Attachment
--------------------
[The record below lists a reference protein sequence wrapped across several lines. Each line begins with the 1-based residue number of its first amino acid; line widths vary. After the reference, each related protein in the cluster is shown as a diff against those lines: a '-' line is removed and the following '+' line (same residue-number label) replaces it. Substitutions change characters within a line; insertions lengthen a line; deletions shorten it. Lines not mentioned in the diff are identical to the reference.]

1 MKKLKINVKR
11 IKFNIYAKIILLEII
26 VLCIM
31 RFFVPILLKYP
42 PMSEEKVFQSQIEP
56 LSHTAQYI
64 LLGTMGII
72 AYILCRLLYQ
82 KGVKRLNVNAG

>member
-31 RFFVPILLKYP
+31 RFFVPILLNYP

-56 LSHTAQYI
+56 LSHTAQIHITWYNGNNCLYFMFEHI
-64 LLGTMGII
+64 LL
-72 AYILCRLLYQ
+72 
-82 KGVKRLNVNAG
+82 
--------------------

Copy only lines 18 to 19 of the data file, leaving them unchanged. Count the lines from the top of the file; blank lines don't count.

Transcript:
-72 AYILCRLLYQ
+72 